Wind energy conversion systems comprise of wind energy, and the mechanical and electrical equipment to convert this into electrical energy. The controls are an important part of being able to deliver the power to the network. Modeling wind systems for power system stability simulation studies requires careful analysis of the equipment and controls to determine the key factors that affect stability in the timeframe and bandwidth of such studies.

There are a number of public and proprietary models of wind turbine units and wind farms available for use with commercial power flow and stability simulation packages. Manufacturers of wind turbines also provide specialized models. Consultants, such as Pterra, labs and research organizations may also develop special user models. Hence, there is a variety of models to choose from. However, there are four basic types of wind farms. In selecting generic models, it may be sufficient to apply the best fit with one of the four basic types. This is particularly appropriate in planning studies.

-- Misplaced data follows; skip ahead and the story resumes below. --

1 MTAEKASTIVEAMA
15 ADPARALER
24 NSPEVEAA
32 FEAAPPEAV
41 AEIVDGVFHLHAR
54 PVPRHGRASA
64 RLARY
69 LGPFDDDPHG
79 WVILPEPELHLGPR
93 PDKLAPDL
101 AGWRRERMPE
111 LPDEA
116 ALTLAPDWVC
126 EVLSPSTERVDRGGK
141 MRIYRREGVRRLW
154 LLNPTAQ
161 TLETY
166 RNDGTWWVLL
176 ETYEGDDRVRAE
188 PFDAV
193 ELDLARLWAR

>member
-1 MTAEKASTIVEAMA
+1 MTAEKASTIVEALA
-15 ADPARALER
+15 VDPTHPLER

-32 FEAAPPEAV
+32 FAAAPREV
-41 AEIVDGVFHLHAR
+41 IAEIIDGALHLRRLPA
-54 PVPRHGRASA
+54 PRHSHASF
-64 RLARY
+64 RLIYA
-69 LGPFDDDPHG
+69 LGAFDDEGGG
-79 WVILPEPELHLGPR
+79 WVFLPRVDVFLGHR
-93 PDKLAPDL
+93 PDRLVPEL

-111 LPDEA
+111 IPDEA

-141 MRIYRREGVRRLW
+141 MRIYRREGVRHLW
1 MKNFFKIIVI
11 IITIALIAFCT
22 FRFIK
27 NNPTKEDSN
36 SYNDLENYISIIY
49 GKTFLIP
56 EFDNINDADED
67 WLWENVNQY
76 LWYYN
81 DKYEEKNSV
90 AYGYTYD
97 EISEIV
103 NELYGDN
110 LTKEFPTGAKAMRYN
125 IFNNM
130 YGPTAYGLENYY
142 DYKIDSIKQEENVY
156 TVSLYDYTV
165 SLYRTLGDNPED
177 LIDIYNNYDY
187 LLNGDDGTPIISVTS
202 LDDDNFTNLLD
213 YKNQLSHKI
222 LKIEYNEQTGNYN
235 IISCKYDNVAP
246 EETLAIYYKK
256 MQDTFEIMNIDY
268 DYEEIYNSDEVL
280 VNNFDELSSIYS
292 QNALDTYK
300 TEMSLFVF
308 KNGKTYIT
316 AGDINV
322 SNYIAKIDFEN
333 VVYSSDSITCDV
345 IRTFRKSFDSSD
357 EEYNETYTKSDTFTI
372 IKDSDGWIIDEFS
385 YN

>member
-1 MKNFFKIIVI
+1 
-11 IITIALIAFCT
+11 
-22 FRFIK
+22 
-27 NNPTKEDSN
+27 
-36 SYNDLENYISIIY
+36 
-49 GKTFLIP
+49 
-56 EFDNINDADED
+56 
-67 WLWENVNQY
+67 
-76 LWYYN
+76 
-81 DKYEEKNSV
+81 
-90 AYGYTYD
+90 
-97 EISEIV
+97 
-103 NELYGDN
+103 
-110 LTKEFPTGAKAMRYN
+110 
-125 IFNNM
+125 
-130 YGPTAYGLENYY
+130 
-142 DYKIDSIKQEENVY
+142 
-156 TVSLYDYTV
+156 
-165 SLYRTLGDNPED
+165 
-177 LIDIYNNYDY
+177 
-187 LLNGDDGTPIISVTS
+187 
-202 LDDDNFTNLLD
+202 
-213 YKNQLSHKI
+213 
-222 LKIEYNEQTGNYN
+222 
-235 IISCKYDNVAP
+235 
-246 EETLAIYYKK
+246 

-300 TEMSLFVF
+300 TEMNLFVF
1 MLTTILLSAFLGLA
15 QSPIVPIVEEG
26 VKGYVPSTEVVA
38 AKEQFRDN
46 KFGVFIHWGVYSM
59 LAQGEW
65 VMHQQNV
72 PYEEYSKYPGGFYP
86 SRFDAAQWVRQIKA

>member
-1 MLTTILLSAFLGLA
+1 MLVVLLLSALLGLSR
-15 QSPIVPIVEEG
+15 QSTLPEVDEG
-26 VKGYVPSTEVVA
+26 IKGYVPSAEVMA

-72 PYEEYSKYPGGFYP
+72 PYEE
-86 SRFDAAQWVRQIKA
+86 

Model Issues

For power flow analysis, wind farms are represented by a composite, equivalent model representing tens to hundreds of wind turbine units. This approach makes it easy to add a new wind farm model to the existing system, and provide for steady-state starting point to the stability simulation.

Dynamic models are more specific, and different models are required for different types, such as constant speed and variable speed technologies and the various controls. Commercial packages may have generic or manufacturer specific models.

Pterra can help you with model selection or model development, data setup and simulation of new and existing wind farm facilities.